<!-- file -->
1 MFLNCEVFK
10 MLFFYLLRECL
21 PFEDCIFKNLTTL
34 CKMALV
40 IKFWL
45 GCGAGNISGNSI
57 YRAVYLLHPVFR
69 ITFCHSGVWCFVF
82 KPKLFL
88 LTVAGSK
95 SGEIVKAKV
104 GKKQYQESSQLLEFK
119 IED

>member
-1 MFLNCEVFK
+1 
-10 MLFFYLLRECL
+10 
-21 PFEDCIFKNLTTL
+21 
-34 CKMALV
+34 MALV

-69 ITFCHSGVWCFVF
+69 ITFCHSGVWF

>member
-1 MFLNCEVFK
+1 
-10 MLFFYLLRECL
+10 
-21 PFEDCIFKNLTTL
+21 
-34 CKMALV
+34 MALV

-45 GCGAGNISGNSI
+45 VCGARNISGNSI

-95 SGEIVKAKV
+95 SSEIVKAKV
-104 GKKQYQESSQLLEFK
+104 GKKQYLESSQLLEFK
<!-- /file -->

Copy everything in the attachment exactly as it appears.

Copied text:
1 MFLNCEVFK
10 MLFFYLLRECL
21 PFEDCIFKNLTTL
34 CKMALV
40 IKFWL
45 GCGAGNISGNSI
57 YRAVYLLHPVFR
69 ITFCHSGVWCFVF
82 KPKLFL
88 LTVAGSK
95 SGEIVKAKV
104 GKKQYQESSQLLEFK
119 IED

>member
-1 MFLNCEVFK
+1 
-10 MLFFYLLRECL
+10 
-21 PFEDCIFKNLTTL
+21 
-34 CKMALV
+34 MALV

-69 ITFCHSGVWCFVF
+69 ITFCHSGVWF

>member
-1 MFLNCEVFK
+1 
-10 MLFFYLLRECL
+10 
-21 PFEDCIFKNLTTL
+21 
-34 CKMALV
+34 MALV

-45 GCGAGNISGNSI
+45 VCGARNISGNSI

-95 SGEIVKAKV
+95 SSEIVKAKV
-104 GKKQYQESSQLLEFK
+104 GKKQYLESSQLLEFK